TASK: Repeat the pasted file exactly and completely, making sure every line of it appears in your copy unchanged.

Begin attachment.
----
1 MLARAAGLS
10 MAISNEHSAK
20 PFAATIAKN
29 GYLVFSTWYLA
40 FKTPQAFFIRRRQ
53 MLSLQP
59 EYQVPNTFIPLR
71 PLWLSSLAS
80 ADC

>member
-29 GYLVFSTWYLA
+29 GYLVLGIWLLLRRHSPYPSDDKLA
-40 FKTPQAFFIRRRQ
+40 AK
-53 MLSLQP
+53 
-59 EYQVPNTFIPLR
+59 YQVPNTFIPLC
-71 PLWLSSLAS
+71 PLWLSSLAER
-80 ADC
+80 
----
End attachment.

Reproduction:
1 MLARAAGLS
10 MAISNEHSAK
20 PFAATIAKN
29 GYLVFSTWYLA
40 FKTPQAFFIRRRQ
53 MLSLQP
59 EYQVPNTFIPLR
71 PLWLSSLAS
80 ADC

>member
-29 GYLVFSTWYLA
+29 GYLVLGIWLLLRRHSPYPSDDKLA
-40 FKTPQAFFIRRRQ
+40 AK
-53 MLSLQP
+53 
-59 EYQVPNTFIPLR
+59 YQVPNTFIPLC
-71 PLWLSSLAS
+71 PLWLSSLAER
-80 ADC
+80 